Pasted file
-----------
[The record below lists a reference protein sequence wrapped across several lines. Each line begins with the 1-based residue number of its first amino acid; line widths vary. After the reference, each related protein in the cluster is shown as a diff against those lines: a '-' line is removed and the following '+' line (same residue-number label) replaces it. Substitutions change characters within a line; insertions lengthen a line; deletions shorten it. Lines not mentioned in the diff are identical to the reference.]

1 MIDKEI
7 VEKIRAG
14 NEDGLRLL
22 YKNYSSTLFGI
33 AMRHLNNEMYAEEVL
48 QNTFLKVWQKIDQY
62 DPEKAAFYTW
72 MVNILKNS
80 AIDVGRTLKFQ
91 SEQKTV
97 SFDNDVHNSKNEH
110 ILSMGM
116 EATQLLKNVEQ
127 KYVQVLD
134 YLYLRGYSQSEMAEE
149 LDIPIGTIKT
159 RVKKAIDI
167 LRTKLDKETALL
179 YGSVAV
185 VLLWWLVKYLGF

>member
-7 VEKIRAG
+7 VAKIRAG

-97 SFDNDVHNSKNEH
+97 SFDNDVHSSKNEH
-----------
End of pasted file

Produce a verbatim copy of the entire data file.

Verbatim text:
[The record below lists a reference protein sequence wrapped across several lines. Each line begins with the 1-based residue number of its first amino acid; line widths vary. After the reference, each related protein in the cluster is shown as a diff against those lines: a '-' line is removed and the following '+' line (same residue-number label) replaces it. Substitutions change characters within a line; insertions lengthen a line; deletions shorten it. Lines not mentioned in the diff are identical to the reference.]

1 MIDKEI
7 VEKIRAG
14 NEDGLRLL
22 YKNYSSTLFGI
33 AMRHLNNEMYAEEVL
48 QNTFLKVWQKIDQY
62 DPEKAAFYTW
72 MVNILKNS
80 AIDVGRTLKFQ
91 SEQKTV
97 SFDNDVHNSKNEH
110 ILSMGM
116 EATQLLKNVEQ
127 KYVQVLD
134 YLYLRGYSQSEMAEE
149 LDIPIGTIKT
159 RVKKAIDI
167 LRTKLDKETALL
179 YGSVAV
185 VLLWWLVKYLGF

>member
-7 VEKIRAG
+7 VAKIRAG

-97 SFDNDVHNSKNEH
+97 SFDNDVHSSKNEH